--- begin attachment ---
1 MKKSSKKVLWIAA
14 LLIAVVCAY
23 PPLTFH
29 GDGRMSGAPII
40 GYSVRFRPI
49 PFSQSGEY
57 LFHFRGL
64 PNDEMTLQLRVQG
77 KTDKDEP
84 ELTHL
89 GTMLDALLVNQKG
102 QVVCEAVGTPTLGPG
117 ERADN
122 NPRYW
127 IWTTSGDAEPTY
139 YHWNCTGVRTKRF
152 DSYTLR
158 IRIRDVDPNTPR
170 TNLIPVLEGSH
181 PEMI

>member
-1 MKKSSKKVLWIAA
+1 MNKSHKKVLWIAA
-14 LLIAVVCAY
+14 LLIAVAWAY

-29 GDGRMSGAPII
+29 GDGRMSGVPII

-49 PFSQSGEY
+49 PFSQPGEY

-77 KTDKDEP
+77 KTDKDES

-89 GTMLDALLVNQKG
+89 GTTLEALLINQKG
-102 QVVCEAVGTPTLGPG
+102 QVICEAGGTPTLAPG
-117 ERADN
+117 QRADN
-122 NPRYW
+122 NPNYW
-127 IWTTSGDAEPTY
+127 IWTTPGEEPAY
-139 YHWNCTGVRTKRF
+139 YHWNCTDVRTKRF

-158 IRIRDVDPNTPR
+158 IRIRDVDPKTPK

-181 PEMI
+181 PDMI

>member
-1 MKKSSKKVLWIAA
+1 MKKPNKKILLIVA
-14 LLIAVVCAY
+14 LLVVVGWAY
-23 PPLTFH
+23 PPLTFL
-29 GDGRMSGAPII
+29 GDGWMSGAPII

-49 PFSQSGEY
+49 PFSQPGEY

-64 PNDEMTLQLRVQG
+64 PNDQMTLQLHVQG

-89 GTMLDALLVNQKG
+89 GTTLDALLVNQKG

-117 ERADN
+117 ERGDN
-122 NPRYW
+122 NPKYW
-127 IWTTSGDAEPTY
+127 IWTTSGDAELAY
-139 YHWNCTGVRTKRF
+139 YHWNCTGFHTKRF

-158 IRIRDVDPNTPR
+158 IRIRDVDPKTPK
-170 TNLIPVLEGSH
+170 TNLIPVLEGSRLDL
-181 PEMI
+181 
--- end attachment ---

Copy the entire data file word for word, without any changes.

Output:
1 MKKSSKKVLWIAA
14 LLIAVVCAY
23 PPLTFH
29 GDGRMSGAPII
40 GYSVRFRPI
49 PFSQSGEY
57 LFHFRGL
64 PNDEMTLQLRVQG
77 KTDKDEP
84 ELTHL
89 GTMLDALLVNQKG
102 QVVCEAVGTPTLGPG
117 ERADN
122 NPRYW
127 IWTTSGDAEPTY
139 YHWNCTGVRTKRF
152 DSYTLR
158 IRIRDVDPNTPR
170 TNLIPVLEGSH
181 PEMI

>member
-1 MKKSSKKVLWIAA
+1 MNKSHKKVLWIAA
-14 LLIAVVCAY
+14 LLIAVAWAY

-29 GDGRMSGAPII
+29 GDGRMSGVPII

-49 PFSQSGEY
+49 PFSQPGEY

-77 KTDKDEP
+77 KTDKDES

-89 GTMLDALLVNQKG
+89 GTTLEALLINQKG
-102 QVVCEAVGTPTLGPG
+102 QVICEAGGTPTLAPG
-117 ERADN
+117 QRADN
-122 NPRYW
+122 NPNYW
-127 IWTTSGDAEPTY
+127 IWTTPGEEPAY
-139 YHWNCTGVRTKRF
+139 YHWNCTDVRTKRF

-158 IRIRDVDPNTPR
+158 IRIRDVDPKTPK

-181 PEMI
+181 PDMI

>member
-1 MKKSSKKVLWIAA
+1 MKKPNKKILLIVA
-14 LLIAVVCAY
+14 LLVVVGWAY
-23 PPLTFH
+23 PPLTFL
-29 GDGRMSGAPII
+29 GDGWMSGAPII

-49 PFSQSGEY
+49 PFSQPGEY

-64 PNDEMTLQLRVQG
+64 PNDQMTLQLHVQG

-89 GTMLDALLVNQKG
+89 GTTLDALLVNQKG

-117 ERADN
+117 ERGDN
-122 NPRYW
+122 NPKYW
-127 IWTTSGDAEPTY
+127 IWTTSGDAELAY
-139 YHWNCTGVRTKRF
+139 YHWNCTGFHTKRF

-158 IRIRDVDPNTPR
+158 IRIRDVDPKTPK
-170 TNLIPVLEGSH
+170 TNLIPVLEGSRLDL
-181 PEMI
+181 